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Just Harvest, Pittsburgh Post-Gazette Participating in National SNAP/Food Stamp Challenge
by Emily Cleath Monday, Jun. 10, 2013 at 7:12 PM
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Staff at the anti-hunger organization Just Harvest along with four Pittsburgh Post-Gazette staff writers will be participating in a SNAP/Food Stamp Challenge June 10-14.
As Farm Bill negotiations continue and some members of Congress are proposing billions of dollars in cuts to the Supplemental Nutrition Assistance Program (SNAP, formerly known as food stamps), staff at the anti-hunger organization Just Harvest along with four Pittsburgh Post-Gazette staff writers will be participating in a SNAP Challenge June 10-14. Each person will be allowed to spend only $6 a day on food for the five days, which comprises the weekly food purchasing allotment of those living on food stamps.
This local SNAP Challenge coincides with one being hosted by the Out of Poverty Caucus from June 12 to 19, 2013, in which 26 members of Congress as well Congressional staffers and many national, state, and local organizations will take part.
“We invited the three U.S. Representatives from Allegheny County, Keith Rothfus (12th), Mike Doyle (14th), and Tim Murphy (18th) to take part in the SNAP/Food Stamp Challenge. Doyle had a scheduling conflict and we have yet to hear back from Rothfus and Murphy. We hope they recognize how vital this program is to struggling Pennsylvanians and will advocate against cuts to the program,” said Just Harvest’s grassroots organizer Maria Muzzie. “As the Farm Bill debate continues in Washington, we are calling on Congress to do the right thing by protecting and strengthening this program so it can more effectively fight hunger and poverty.”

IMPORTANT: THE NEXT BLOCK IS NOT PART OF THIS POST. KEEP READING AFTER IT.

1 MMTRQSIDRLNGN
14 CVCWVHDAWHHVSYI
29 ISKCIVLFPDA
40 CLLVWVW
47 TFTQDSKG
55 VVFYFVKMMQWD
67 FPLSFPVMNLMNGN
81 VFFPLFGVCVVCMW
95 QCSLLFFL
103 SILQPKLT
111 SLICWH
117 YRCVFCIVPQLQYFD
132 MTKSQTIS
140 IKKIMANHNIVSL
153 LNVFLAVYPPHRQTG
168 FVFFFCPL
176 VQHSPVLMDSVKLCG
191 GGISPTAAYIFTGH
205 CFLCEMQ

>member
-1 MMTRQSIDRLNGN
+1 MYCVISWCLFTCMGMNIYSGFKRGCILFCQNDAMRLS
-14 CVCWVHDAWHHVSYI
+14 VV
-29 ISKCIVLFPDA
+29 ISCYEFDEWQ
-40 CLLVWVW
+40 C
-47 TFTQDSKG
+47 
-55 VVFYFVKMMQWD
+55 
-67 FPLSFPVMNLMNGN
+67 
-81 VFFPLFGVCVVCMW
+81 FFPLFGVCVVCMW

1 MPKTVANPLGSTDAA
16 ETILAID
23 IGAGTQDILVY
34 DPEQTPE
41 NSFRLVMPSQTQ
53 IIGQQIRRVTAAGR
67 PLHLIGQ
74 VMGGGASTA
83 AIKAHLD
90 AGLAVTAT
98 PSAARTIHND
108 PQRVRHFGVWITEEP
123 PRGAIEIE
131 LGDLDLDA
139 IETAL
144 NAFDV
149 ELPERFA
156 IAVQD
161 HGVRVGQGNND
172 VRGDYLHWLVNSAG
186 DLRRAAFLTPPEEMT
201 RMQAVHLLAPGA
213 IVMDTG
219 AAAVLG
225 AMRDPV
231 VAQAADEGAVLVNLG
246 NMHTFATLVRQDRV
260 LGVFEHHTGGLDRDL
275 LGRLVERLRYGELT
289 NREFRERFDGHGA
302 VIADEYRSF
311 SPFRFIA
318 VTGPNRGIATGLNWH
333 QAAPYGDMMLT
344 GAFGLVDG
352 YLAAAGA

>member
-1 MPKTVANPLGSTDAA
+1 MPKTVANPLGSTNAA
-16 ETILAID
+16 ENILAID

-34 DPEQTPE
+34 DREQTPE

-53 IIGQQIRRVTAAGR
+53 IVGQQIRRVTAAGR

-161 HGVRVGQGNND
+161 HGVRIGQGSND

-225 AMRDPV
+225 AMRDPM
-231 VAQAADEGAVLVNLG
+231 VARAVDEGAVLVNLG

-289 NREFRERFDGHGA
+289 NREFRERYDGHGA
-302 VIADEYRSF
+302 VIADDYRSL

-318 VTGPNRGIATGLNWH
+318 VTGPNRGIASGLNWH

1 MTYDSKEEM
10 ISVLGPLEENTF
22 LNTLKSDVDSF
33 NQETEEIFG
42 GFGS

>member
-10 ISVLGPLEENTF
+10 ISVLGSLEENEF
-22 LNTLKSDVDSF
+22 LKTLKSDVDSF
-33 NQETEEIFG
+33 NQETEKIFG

According to a recent poll released by the Food Research and Action Center, seven in 10 voters say that cutting food stamp funding is the wrong way to reduce government spending. Yet, the House is poised to start debate on a Farm Bill, which contains $20 billion in cuts to SNAP/Food Stamps. These cuts are on top of ones already scheduled to take place in November when temporary increases approved in the 2009 economic recovery act will expire for 47 million people – this will mean, for example, about $25 less in monthly food stamps for a family of four.
As so many in PA continue to face economic struggles, food stamps serve as a critical resource for both families and for communities. More than one in six households in PA reported they struggled to afford enough food in 2012. Eighty-three percent of all SNAP/Food Stamp benefits go to households with a child, senior, or disabled person. And each dollar spent in SNAP benefits generates nearly double that in local economic activity.
“SNAP/Food Stamps is helping the neediest and most vulnerable in our society. Any cut to this program would take food out of the refrigerator, and Congress should be looking at ways to help – not harm – struggling families across the nation and in our state,” said Rochelle Jackson, policy advocate for Just Harvest.
Just Harvest staff participating in the challenge will be documenting their experiences on http://dylanmjustharvest.tumblr.com/, http://justharvest.org/index.php/blog, http://www.facebook.com/JustHarvest, , and https://twitter.com/JustHarvest.
About the SNAP/Food Stamp Challenge
The SNAP Challenge gives participants a view of the struggle to obtain adequate food that is faced by millions of low-income Americans. Most participants take the Challenge for one week, living on about $4 per day worth of food – the average food stamp benefit. Challenge participants are forced to make food shopping choices on a limited budget, and learn how difficult it is to avoid hunger, afford nutritious foods, and stay healthy without adequate resources. To learn more about the Challenge and its history, visit the Food Research and Action Center’s website.
Just Harvest educates, empowers and mobilizes people to eliminate hunger, poverty, and economic injustice in our communities by influencing public policy, engaging in advocacy, and connecting people to public benefits.